Consumer prices rose by 7 percent in 2021, the highest annual rate of inflation since 1982. Where did this inflation come from and what might its impacts be? Tax and fiscal policy offer important clues.
While hoping for inflation’s continued decline, policymakers should finish the job and index the tax code to prepare for future bouts of high inflation and as a contingency in case it takes longer to defeat elevated inflation than expected.
Inflation is often called a hidden tax, but in many states it yields a far more literal tax increase as tax brackets fail to adjust for changes in consumer purchasing power.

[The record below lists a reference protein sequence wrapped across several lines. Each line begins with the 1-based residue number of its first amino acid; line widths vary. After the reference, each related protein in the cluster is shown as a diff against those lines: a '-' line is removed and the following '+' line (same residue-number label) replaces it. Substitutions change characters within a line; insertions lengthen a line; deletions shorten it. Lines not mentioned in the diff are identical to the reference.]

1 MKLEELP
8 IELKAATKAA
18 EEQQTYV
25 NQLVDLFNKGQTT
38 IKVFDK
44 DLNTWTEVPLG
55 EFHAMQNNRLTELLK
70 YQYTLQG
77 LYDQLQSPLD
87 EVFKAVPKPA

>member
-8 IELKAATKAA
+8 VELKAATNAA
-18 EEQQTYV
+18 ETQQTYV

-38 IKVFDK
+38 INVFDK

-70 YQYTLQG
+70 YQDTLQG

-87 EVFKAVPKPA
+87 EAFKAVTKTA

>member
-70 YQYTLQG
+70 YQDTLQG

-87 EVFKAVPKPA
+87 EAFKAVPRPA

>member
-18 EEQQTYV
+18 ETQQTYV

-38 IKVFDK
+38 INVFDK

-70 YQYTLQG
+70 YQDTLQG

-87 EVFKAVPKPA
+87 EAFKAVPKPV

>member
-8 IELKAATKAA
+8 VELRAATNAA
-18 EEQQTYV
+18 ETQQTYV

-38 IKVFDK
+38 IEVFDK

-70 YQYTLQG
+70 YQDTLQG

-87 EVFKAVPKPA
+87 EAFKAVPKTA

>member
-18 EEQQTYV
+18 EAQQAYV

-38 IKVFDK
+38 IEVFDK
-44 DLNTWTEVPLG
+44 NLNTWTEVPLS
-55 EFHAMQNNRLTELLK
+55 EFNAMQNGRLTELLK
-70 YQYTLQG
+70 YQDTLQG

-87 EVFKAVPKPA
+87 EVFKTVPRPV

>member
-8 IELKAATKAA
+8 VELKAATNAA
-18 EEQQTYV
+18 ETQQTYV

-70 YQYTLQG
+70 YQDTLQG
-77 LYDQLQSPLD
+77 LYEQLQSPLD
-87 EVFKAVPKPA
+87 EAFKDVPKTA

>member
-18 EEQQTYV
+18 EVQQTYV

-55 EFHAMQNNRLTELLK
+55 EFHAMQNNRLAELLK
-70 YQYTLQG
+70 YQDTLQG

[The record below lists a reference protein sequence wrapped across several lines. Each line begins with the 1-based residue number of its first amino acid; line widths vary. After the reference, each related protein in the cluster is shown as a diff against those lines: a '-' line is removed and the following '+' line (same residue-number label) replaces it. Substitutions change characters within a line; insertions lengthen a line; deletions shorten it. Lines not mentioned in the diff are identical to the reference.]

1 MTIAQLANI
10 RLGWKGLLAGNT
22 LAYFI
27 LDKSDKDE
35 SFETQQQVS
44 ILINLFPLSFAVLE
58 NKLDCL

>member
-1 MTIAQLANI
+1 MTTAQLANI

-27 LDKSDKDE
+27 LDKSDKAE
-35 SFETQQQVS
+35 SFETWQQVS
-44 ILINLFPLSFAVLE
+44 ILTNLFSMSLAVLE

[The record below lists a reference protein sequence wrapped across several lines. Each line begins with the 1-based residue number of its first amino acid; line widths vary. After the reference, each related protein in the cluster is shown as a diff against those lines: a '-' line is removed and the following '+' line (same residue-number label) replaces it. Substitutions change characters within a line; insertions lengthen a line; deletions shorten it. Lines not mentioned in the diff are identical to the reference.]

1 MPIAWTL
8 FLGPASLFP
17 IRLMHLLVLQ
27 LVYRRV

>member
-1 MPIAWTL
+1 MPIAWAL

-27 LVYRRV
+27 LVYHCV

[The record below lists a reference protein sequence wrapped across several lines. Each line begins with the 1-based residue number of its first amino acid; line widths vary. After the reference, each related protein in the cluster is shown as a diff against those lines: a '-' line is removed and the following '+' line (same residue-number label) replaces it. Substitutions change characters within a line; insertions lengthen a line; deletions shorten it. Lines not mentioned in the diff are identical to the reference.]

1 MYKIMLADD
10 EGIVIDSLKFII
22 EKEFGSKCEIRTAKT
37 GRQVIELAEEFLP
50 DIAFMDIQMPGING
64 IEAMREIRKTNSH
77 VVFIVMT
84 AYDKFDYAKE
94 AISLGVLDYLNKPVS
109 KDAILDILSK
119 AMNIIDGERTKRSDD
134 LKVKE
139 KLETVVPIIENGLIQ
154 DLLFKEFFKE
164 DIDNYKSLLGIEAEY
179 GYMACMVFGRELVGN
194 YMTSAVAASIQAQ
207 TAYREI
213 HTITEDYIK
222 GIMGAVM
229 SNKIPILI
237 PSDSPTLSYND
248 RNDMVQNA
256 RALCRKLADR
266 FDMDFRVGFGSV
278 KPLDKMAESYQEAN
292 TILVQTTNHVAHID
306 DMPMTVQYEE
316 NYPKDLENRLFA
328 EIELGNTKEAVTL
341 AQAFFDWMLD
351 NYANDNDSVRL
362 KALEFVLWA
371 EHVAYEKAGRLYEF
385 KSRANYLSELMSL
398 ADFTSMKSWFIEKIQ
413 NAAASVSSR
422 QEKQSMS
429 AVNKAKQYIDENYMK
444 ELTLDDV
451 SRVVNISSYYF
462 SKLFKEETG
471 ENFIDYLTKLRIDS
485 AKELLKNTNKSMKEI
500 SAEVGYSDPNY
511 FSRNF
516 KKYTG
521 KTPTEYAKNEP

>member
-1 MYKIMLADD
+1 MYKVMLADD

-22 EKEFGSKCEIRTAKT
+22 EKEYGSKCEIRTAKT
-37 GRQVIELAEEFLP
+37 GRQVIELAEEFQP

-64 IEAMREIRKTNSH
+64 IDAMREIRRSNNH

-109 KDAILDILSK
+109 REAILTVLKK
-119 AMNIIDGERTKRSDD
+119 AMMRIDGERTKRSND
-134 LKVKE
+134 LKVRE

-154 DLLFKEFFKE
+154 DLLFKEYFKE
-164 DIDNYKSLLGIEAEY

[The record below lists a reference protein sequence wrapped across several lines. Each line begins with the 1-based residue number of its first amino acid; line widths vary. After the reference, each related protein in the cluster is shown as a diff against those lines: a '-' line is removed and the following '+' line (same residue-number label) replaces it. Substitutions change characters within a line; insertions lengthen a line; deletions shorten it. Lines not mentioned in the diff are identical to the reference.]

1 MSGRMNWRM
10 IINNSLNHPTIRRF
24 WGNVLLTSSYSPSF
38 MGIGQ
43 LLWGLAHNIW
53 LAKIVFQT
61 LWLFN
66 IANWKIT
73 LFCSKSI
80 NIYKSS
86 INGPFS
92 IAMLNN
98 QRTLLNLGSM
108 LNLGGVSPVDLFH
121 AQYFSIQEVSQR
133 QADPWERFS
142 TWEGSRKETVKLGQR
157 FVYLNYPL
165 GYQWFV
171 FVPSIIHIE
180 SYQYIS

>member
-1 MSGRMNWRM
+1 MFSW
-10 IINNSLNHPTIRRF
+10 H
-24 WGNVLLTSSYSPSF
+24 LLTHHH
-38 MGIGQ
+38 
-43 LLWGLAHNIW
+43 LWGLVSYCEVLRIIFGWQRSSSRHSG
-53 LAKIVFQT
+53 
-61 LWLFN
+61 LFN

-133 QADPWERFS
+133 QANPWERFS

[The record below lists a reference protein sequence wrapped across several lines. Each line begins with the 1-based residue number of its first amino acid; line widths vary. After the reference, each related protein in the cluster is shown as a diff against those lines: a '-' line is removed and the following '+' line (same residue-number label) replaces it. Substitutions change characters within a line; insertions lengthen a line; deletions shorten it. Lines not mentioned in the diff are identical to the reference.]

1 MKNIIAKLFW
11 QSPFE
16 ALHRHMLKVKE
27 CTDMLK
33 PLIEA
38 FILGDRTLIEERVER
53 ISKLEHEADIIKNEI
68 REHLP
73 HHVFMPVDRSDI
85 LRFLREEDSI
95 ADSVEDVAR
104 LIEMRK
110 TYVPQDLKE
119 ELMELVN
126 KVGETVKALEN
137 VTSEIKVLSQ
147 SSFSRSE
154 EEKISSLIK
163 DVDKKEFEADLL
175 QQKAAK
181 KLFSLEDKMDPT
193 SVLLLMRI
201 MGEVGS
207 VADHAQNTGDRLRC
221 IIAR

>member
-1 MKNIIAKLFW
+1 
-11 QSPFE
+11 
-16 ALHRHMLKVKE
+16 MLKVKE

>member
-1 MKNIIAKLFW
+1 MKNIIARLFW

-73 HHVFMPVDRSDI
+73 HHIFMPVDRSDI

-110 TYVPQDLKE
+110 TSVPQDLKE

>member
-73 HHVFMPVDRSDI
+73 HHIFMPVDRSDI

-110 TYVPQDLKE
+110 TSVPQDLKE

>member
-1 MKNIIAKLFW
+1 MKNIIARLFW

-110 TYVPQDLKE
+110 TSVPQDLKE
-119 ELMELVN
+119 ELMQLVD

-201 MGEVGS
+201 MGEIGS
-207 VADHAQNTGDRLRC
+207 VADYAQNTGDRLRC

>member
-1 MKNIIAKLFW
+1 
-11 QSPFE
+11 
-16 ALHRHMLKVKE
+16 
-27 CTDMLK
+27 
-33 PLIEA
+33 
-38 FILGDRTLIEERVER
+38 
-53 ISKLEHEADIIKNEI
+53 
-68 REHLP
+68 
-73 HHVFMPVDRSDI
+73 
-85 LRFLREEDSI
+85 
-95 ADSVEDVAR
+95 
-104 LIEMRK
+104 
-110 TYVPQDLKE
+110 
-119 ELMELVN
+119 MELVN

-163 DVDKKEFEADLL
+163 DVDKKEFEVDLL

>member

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Federal tax collections are approaching the highest levels in U.S. history set during World War II and again during the dot-com bubble in 2000. Meanwhile, federal spending in FY 2022 was over 25 percent of GDP—a level only exceeded during the height of the pandemic in 2020 and 2021, and during World War II.
A new CBO report reveals that lower- and middle-income households are disproportionately shouldering the burden of this current inflation wave. And historical analysis suggests there is much more to come.